No doorways, no windows, no walls
No shelter here on the ground
No standing and no safe place to fall
Just the promise of this distant sound
Bells are ringing all over the world

Friday, June 24, 2011

Linkee-poo doubles up before the weekend

Jane Friedman with five things more important than talent.

Hmm, strange, if we let the Bush Tax cuts expire, and actually allow the Medicare cost adjustments to go into effect, no deficit within 5 years. Yeah. Like that will ever happen.

And another chart of the day showing support of Republican Governors dropping. Just something to keep in mind when you hear the mantra of Obama's popularity dropping.

Tweet of my heart @matociquala: Elise Matthesen on how to critique effectively: "Be on the side of the story." #4thstreet


Anonymous said...

I read this on today.

Increase taxes on the middle class, ask doctors to take massive cuts in Medicare reimbursements, clap really hard and wish with all your might and the budget will balance.

How about we cut some spending? Just a wild thought there...

Anonymous Cassie

Steve Buchheit said...

Cassie, actually, it's not the middle class who will see their taxes increase the most if we let the Bush Tax Cuts expire. And frankly, because I have no children I didn't see any benefit from those tax cuts.

Pretty much every study I've seen have show that allowing those tax cuts expire solves around half of the problem (45-65% depending on the study). However, without cutting defense, or Medicare/Medicaid, you can't cut enough to solve more than 25% of the problem.

Cutting Medicare/Medicaid creates it's own budgetary problems (which aren't being compensated for in the long term projections, because of the problem conservatives pointed out last summer that it would be a new problem that the OBM and CBO can't factor in). Such as increased use of ERs dealing with diseases that are more complicated, require greater efforts, and have poorer outcomes.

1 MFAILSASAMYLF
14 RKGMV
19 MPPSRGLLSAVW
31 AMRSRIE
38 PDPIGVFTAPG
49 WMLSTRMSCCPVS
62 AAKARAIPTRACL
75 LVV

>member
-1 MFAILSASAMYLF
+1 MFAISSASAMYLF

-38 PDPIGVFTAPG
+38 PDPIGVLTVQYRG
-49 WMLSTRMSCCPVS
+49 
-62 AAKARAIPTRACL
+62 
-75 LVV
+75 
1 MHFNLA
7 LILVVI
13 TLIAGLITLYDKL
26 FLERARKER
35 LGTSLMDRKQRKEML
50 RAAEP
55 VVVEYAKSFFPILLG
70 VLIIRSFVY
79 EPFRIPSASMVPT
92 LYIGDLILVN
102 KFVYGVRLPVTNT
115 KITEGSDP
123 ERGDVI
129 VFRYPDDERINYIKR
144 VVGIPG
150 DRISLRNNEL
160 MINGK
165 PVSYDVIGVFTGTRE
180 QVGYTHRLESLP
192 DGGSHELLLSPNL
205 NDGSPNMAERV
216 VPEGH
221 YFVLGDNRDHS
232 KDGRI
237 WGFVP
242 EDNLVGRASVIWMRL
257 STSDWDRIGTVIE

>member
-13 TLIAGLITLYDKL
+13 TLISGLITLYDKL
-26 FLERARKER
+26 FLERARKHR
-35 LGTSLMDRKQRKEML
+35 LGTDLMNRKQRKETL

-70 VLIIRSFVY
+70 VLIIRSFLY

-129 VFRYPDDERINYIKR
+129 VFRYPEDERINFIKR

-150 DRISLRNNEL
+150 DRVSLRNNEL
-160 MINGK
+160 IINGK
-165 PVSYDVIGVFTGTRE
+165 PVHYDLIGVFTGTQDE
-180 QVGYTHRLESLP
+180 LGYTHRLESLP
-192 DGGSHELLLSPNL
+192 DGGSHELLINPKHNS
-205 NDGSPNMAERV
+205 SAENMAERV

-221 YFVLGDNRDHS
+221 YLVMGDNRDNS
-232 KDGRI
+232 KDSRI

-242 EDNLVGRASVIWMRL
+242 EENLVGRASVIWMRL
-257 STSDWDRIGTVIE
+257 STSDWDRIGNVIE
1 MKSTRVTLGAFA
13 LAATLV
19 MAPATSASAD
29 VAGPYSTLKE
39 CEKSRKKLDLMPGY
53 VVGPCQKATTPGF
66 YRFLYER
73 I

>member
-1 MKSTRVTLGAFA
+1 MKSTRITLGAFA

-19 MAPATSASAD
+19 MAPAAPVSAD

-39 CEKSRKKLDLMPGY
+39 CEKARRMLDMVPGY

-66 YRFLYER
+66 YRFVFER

And we have cut a lot of spending. Notice how is hasn't affected much.

Anonymous said...

What percentage of the deficit have we cut?


Steve Buchheit said...

We've cut the budget, which then lowers the future deficit. The deficit is a moving target, not a fixed number. You might remember the kurfluffle in April in that regard.

And before the Bush Tax cuts, we were retiring debt (which is the real problem).

Anonymous said...

Oh, yes, that budget cut that was LESS THAN 1% of the deficit.


Steve Buchheit said...

Well, that is the problem with trying to "cut" our way out. Discretionary spending doesn't amount up to much (see earlier links about just how large the budget items are that are most often cited to cut). You could cut all the major bugaboos (NPR, Planned Parenthood, NIHN, Foreign Aid, etc) and still only reduce the deficit by minuscule numbers.

That's how large the parts that the conservatives don't want to cut are. Of course, we could cut Medicare/Medicaid (as they did cut medicaid, but as you can see, it doesn't amount to much). But then you'd also have to stop collecting for Medicare (a separate tax). Social Security isn't adding to the deficit, so cutting it (and removing the tax) doesn't help (it actually hurts because SS buys US Bonds with extra revenue).

You could cut spending for the wars, but that doesn't actually save you that much either (unless you're willing to dismantle whole parts of the DoD).

So now you're really down to the problem areas. Do we stop infrastructure projects (which, if you remember, are in a sad state of repair), do we eliminate parts of DHS (which then opens vulnerabilities), do we eliminate Border Patrol (good luck selling that), do we eliminate the IRS (say goodbye to actual revenues)... Basically we're down to the nibblies now.

It's always nice to say "cut more," but then you have to look a lot of people in the eye and tell them they're screwed. The problem is, society is the part that ends up being screwed, and our collective responsibility goes up (if you think Planned Parenthood is too expensive, wait until you have to provide similar care through ERs when the diseases have progressed beyond the preventable stage; don't forget, your tax dollars go to support "indigent" care, not to mention your health care premiums go up to support higher billing so hospitals/doctors can cover costs).